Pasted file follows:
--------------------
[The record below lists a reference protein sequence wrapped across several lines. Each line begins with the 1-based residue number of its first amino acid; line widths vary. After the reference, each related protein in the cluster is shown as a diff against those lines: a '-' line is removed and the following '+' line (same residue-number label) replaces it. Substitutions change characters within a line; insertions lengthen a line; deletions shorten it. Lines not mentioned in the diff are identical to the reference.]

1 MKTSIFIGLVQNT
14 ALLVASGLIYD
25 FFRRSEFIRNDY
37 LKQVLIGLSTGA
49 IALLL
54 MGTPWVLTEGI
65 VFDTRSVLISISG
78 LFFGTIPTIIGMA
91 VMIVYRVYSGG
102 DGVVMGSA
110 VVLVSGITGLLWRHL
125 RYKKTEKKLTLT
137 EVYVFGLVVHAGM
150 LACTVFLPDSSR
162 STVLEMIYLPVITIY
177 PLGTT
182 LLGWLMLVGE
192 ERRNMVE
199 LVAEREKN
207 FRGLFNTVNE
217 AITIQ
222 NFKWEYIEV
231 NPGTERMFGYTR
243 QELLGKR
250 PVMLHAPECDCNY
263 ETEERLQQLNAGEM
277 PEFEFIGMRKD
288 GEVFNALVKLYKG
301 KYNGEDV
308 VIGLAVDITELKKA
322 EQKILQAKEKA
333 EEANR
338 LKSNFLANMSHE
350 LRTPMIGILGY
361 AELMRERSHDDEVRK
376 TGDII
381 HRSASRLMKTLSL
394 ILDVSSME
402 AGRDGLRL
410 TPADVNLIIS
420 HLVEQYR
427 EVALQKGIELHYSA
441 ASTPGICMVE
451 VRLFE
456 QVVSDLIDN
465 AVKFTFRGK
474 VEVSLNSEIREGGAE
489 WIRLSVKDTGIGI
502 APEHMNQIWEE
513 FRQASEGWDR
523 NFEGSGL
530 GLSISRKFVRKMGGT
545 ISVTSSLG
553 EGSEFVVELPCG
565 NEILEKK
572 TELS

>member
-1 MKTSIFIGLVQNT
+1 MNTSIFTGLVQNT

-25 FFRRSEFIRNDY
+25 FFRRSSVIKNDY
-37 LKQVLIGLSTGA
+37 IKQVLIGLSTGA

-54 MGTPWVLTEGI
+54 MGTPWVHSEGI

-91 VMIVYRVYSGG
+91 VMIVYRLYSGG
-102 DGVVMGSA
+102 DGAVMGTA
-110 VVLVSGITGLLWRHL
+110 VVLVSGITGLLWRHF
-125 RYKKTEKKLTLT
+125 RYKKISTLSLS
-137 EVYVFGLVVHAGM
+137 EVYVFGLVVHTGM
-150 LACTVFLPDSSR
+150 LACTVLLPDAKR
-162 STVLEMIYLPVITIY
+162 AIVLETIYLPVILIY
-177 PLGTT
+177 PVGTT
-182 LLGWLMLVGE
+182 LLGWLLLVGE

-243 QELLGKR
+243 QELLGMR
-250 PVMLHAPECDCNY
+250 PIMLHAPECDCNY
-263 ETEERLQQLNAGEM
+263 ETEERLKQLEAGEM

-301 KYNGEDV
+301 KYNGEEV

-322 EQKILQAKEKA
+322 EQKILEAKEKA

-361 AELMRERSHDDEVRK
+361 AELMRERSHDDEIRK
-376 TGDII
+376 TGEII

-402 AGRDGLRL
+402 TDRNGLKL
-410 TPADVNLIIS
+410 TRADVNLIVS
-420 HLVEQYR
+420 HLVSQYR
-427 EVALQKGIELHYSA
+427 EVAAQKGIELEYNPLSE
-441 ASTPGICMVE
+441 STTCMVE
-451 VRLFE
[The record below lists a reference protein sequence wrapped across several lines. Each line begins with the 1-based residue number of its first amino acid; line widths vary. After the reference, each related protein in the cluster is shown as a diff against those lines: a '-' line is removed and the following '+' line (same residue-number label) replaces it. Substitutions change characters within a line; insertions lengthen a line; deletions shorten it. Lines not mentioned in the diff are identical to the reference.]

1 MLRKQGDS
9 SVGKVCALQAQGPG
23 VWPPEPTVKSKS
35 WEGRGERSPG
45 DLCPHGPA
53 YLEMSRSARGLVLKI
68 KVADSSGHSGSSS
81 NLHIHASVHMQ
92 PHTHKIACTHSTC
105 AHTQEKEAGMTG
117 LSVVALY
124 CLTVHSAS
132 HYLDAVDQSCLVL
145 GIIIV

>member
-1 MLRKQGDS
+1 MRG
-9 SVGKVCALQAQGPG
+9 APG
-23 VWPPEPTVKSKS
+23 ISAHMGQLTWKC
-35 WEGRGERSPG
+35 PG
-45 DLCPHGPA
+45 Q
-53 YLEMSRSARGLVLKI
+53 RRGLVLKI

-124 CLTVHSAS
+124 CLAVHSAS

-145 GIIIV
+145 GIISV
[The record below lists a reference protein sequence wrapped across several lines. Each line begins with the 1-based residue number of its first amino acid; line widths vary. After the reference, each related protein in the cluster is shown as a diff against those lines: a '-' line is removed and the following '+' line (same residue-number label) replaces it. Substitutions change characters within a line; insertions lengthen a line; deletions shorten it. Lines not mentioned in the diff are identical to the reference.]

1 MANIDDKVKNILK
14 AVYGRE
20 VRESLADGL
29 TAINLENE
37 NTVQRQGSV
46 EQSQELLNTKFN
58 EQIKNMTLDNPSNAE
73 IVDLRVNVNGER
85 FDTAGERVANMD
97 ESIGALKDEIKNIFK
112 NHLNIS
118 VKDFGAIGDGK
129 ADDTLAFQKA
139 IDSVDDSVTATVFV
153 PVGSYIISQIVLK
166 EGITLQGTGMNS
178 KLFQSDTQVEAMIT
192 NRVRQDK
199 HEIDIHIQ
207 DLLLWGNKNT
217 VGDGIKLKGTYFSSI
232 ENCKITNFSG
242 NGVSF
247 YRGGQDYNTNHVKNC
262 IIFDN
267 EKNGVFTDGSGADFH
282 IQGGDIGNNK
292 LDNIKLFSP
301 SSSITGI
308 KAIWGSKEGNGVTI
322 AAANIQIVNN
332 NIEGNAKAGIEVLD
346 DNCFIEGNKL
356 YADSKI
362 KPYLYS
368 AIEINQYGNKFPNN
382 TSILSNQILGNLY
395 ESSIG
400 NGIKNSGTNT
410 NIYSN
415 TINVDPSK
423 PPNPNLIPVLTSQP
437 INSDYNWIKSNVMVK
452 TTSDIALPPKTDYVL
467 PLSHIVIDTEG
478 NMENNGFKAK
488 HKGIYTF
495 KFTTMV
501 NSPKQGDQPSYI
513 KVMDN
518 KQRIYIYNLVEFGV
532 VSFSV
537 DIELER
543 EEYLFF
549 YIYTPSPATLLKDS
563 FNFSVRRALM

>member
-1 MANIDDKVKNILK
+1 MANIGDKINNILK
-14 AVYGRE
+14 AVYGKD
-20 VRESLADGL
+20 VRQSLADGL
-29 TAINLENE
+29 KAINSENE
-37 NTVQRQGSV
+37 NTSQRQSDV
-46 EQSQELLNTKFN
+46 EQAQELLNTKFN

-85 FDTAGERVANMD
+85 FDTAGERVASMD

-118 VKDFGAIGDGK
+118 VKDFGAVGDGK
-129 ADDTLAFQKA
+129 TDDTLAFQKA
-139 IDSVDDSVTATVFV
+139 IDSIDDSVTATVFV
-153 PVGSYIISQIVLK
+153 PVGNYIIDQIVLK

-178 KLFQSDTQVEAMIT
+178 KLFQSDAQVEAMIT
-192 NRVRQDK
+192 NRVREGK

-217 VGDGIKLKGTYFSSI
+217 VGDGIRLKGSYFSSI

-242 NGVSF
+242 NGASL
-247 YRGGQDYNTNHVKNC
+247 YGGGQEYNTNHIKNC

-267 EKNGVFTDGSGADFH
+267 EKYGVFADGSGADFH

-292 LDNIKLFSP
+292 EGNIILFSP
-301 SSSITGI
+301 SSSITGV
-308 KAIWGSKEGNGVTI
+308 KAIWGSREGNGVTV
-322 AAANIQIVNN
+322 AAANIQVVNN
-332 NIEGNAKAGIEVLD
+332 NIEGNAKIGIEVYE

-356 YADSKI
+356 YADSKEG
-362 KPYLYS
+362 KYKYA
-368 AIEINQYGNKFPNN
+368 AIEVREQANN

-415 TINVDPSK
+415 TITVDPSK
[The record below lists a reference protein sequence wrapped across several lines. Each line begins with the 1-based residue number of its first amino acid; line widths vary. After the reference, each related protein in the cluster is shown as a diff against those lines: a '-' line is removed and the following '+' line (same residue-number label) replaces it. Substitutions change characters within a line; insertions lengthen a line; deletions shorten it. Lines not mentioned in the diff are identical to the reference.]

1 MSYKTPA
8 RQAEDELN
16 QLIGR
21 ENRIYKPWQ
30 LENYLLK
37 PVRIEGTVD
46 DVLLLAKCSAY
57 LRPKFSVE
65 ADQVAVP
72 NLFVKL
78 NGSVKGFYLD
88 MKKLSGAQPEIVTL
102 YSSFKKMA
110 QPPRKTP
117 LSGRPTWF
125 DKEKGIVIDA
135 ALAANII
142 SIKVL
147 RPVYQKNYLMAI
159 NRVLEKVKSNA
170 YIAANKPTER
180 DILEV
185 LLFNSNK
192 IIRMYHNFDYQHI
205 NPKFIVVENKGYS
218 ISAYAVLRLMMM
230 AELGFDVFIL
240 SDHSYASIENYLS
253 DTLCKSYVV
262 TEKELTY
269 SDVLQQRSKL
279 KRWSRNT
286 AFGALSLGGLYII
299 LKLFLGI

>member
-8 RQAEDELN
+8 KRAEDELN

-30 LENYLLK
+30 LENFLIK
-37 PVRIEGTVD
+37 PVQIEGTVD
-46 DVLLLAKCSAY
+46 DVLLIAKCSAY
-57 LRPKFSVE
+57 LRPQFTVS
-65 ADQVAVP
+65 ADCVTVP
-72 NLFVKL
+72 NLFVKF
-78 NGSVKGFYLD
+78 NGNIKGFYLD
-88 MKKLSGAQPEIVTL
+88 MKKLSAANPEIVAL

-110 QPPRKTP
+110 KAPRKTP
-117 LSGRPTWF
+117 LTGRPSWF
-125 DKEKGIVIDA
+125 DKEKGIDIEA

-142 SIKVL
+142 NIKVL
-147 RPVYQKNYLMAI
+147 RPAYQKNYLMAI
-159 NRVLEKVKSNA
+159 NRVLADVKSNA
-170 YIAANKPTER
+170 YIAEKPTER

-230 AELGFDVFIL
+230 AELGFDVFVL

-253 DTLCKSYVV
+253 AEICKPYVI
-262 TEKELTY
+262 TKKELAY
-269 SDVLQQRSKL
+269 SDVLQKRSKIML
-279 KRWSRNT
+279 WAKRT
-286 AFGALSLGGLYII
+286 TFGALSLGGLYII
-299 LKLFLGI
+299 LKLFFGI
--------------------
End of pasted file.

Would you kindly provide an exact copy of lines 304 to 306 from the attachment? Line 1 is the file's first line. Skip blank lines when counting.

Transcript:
-88 MKKLSGAQPEIVTL
+88 MKKLSAANPEIVAL

-110 QPPRKTP